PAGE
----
Cook: Rookie Cole the right call for Game 5

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St. Louis Cardinals rookie phenom Michael Wacha set the bar at an extraordinary height Monday when he easily stared down Pirates hitters, their boisterous fans at PNC Park and a national television audience with his team facing elimination in the National League Division Series.

Can Pirates rookie phenom Gerrit Cole top Wacha in the winner-take-all Game 5 Wednesday night in St. Louis?

Absolutely, it says here.

That doesn't mean Cole will throw a perfect game for five innings and a no-hitter for 71/3 innings as Wacha did against the Pirates in a 2-1 win in Game 4. It doesn't mean he will allow just one run and one hit, again as Wacha did, both coming from just one mighty swing of Pedro Alvarez's bat, a monster home run to right-center field in the eighth inning.

But Cole is plenty good enough to beat the Cardinals at Busch Stadium; he pitched six strong innings to get the win in Game 2 of the series, a day after the Pirates were blown out in Game 1 and looking as if they would be a quick out in their first postseason in 21 years. Cole is plenty good enough to beat Cardinals ace Adam Wainwright; he outpitched the Texas Rangers' great Yu Darvish Sept. 9 in Arlington, Texas, to win the Pirates' most important game of the regular season, 1-0, and end a four-game losing streak.

The stage won't be too big or too bright for Cole.

"He relishes those moments," Pirates second baseman Neil Walker said after learning Cole was getting the Game 5 start. "You can see him lock in. He only gets better as the pressure is turned up."

Cole is an awesome competitor. You can see that on the mound. You even can see it at the plate. The Cardinals walked Pirates shortstop Jordy Mercer intentionally with two outs in the second inning of Game 2 to face Cole, who singled in the first run in the 7-1 win. Cole isn't just a pitcher or even a baseball player. He's an athlete.

That's a good thing.

The way Pirates hitters struggled against Wainwright in Game 1 -- one run and three hits in seven innings, the run coming, like Monday, on an Alvarez home run -- Cole might have to get a hit or two Wednesday night.

Earlier this season, Cole talked of how much he loved pitching against Miami's Jose Fernandez, who is a lock to win the National League Rookie of the Year award. They matched up twice. Cole lost the first game, a tough 3-2 decision, and got a no-decision in a Pirates win in the second.

You can bet Cole will be eager to outdo Wacha. The only way he can do that is to outpitch Wainwright, who's always a National League Cy Young Award contender.

The Pirates still probably are amazed by what Wacha did to them. The big PNC Park crowd chanted his name, much the way it directed "Qway-toe!" chants at Cincinnati starter Johnny Cueto in the National League wild-card game last week.

This time, it didn't work.

"The place was loud. My ears are still ringing," Cardinals manager Mike Matheny said. "The kid stayed the course."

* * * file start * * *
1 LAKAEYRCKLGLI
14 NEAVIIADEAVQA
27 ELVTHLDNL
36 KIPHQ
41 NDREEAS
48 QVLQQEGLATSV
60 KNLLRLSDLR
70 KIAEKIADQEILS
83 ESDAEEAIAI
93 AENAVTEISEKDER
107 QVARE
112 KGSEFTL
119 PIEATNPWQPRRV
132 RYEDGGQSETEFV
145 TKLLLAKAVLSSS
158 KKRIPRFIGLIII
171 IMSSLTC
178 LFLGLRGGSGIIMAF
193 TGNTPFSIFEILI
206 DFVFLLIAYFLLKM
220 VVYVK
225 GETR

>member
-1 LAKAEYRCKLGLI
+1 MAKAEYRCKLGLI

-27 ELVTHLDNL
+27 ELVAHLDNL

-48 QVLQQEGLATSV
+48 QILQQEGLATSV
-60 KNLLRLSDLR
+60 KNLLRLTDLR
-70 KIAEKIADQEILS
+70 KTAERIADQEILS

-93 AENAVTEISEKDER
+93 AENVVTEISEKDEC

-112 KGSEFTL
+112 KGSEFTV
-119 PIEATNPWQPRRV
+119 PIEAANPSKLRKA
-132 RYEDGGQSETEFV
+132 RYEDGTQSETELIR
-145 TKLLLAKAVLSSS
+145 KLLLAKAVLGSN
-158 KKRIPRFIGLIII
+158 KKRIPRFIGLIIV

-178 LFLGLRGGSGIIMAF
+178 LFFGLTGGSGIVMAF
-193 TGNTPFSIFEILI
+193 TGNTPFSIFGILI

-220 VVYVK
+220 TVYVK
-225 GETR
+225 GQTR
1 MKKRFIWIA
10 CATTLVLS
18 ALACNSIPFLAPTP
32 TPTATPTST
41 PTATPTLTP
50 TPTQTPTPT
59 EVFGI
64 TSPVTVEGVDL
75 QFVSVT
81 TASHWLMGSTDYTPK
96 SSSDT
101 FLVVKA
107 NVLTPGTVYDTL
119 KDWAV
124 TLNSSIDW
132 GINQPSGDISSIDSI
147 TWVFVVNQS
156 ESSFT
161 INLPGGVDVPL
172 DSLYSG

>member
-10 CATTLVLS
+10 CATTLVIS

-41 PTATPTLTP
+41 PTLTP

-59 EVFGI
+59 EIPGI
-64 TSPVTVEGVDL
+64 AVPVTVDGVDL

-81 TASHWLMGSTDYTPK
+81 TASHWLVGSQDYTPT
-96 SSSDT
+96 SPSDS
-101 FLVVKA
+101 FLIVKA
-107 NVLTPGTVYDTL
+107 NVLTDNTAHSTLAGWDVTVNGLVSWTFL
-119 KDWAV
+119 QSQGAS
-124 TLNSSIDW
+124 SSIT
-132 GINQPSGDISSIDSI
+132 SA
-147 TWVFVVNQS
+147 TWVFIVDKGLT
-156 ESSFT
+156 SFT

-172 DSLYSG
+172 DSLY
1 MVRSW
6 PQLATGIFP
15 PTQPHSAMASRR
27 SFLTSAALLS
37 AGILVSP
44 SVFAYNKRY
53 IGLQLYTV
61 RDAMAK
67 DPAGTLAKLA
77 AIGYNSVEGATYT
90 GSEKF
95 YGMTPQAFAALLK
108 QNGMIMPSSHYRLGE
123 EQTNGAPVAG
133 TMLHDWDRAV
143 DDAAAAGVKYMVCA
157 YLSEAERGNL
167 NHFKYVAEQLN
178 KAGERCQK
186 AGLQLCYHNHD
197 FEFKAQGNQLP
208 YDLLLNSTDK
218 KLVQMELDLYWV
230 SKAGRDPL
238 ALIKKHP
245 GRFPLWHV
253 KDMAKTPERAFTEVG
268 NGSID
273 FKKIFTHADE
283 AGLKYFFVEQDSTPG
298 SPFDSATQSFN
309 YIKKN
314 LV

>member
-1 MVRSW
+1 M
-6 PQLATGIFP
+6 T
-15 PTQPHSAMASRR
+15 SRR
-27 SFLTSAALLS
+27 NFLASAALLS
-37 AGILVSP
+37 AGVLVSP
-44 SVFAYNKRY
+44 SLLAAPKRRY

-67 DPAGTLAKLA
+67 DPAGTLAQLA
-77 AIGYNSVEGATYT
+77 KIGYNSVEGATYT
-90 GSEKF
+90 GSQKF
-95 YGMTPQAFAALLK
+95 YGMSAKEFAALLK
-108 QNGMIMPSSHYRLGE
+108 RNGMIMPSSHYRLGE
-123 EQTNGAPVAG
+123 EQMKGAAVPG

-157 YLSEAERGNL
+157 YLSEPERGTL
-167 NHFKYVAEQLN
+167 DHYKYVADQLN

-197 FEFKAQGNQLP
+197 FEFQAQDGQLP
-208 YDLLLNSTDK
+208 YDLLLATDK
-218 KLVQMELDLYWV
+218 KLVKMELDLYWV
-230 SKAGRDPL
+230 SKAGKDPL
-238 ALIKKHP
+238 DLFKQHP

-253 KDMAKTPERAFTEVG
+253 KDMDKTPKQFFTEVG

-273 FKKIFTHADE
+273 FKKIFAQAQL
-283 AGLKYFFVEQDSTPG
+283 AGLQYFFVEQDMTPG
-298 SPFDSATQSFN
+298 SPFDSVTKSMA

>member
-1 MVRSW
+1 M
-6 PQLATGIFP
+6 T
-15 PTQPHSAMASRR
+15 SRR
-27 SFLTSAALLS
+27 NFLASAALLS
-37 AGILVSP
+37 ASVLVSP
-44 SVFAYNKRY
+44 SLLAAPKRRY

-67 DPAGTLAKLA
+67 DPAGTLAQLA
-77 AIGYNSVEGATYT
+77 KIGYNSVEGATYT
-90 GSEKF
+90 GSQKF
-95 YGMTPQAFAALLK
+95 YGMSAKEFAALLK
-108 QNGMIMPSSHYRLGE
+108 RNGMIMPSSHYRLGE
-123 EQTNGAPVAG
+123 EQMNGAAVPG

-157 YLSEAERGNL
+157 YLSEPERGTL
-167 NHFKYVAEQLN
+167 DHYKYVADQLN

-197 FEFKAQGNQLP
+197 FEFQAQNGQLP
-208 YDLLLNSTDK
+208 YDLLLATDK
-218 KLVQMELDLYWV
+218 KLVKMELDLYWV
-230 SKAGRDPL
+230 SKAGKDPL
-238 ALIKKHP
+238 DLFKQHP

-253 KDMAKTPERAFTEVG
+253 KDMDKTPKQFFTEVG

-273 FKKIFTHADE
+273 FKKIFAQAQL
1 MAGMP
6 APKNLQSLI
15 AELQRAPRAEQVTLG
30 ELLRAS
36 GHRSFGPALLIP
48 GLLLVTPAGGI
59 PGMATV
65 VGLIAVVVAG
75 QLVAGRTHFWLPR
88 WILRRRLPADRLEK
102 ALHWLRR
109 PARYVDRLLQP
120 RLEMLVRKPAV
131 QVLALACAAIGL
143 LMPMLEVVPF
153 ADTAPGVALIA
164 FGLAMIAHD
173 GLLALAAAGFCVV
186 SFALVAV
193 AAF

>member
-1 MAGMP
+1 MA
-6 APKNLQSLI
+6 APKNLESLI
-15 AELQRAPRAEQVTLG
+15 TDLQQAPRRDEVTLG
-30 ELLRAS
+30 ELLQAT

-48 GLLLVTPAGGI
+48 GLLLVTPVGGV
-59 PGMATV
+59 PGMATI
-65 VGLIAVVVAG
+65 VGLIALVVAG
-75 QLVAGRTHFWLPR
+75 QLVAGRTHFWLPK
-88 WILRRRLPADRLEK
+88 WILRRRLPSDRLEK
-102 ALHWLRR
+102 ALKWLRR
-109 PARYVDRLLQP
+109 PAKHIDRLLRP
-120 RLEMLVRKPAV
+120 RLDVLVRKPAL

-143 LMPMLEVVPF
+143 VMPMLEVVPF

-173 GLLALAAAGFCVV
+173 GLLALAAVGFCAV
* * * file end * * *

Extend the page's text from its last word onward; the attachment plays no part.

"I kind of like it," Wacha said. "It kind of gives me adrenaline. I kind of use it in my favor."

That's a lot of kind ofs.

Let's be a little more definitive here:

Wacha was virtually unhittable. He struck out Marlon Byrd -- the Pirates' hottest hitter other than Alvarez -- three times.

"It's not like we said, 'Oh, no, look what he did to Marlon. We've got no chance,' " Walker said. "But when you see that, you know he has his good stuff. He was pretty damn impressive, excuse my language."

Byrd's take on Wacha?

"I feel like he's the next coming of Adam Wainwright."

Wacha needed to be that good because Pirates starter Charlie Morton threw up five zeroes before giving up a two-run home run to Matt Holliday in the sixth. That was the difference; there was a man on for Holliday's home run and none on for Alvarez's.

"I think the cowboys say he drew a tough bull today," Hurdle said of Morton.

Cole gets an equally ornery one in Wainwright.

Cole headed into the Pittsburgh night before Hurdle announced him as the Game 5 starter. There had been some speculation Hurdle might go with A.J. Burnett -- it's his turn in the rotation -- even though Burnett gave up seven third-inning runs in the 9-1 loss in Game 1 and always has been awful at Busch Stadium.

In many ways, it was easy for Hurdle to go with Cole for reasons beyond Burnett's ineffectiveness in St. Louis, where, with the Pirates, he has given up 31 runs and 37 hits over 18 innings of five starts, The kid has been so good in big games. Game 2 Friday. He stopped the Cardinals on one run and two hits. That game against Darvish in Texas. He gave up just three hits in seven innings with nine strikeouts in the Pirates' 1-0 win.

But in another way, the decision had to be brutal for Hurdle. Burnett is a respected veteran. He is the Pirates' staff leader. He deserves much credit for helping to change the losing culture in the clubhouse. He's also a prideful man. There is no other way to say it; this is a slap at his manhood.

Hurdle knows that. He also knows he has to live with Burnett, not just in these playoffs if the Pirates win Wednesday night but also next season if the team does a new deal with Burnett. Like Cole, Burnett was gone before Hurdle made the announcement.

"It's a very hard decision," Hurdle said. "It's a difficult decision because [Burnett] has meant so much and we've asked so much of him while he's been here. [Busch Stadium] has been a very challenging park for him. If this was any other venue, he would have gotten the ball."

Hurdle did the right thing.

I'm confident Cole will justify Hurdle's faith.

roncook

Ron Cook: rcook@post-gazette.com. Ron Cook can be heard on the "Vinnie and Cook" show weekdays from 10 a.m. to 2 p.m. on 93.7 The Fan. First Published October 7, 2013 8:00 PM


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